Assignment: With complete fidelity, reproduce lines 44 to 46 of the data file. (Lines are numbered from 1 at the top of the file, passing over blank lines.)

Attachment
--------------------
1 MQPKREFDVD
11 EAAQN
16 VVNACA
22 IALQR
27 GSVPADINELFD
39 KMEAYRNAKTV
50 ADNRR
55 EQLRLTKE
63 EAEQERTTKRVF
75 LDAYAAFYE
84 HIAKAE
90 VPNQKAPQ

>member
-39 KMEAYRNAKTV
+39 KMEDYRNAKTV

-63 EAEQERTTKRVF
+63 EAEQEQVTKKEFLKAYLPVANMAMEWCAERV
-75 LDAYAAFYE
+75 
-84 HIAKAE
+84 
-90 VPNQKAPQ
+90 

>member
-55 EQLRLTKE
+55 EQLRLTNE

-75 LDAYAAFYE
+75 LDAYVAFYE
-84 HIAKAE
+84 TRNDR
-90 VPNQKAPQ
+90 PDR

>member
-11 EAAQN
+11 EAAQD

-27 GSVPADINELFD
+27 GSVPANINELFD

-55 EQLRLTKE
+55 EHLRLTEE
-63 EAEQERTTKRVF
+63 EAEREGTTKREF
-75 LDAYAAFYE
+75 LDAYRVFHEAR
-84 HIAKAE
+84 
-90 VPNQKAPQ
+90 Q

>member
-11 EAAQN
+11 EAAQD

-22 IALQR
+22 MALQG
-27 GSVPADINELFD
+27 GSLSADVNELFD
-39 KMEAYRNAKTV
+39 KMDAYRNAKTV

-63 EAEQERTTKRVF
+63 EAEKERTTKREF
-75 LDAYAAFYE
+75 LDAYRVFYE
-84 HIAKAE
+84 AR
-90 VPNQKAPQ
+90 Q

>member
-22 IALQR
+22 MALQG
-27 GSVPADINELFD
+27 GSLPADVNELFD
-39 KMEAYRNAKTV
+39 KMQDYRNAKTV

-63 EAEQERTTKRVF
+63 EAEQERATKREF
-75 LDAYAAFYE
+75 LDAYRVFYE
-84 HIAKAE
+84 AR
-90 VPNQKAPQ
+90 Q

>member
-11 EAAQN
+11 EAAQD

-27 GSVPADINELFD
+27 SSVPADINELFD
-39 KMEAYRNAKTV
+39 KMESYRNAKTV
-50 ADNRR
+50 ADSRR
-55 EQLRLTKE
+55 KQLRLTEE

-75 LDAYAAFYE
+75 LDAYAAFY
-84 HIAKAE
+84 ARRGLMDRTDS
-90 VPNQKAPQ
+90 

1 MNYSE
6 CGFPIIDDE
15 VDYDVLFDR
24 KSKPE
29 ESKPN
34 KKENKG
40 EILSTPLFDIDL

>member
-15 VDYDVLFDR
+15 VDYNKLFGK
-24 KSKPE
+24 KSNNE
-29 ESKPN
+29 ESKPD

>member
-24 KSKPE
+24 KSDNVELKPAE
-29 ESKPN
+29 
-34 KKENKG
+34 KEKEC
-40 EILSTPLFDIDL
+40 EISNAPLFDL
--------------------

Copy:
-84 HIAKAE
+84 
-90 VPNQKAPQ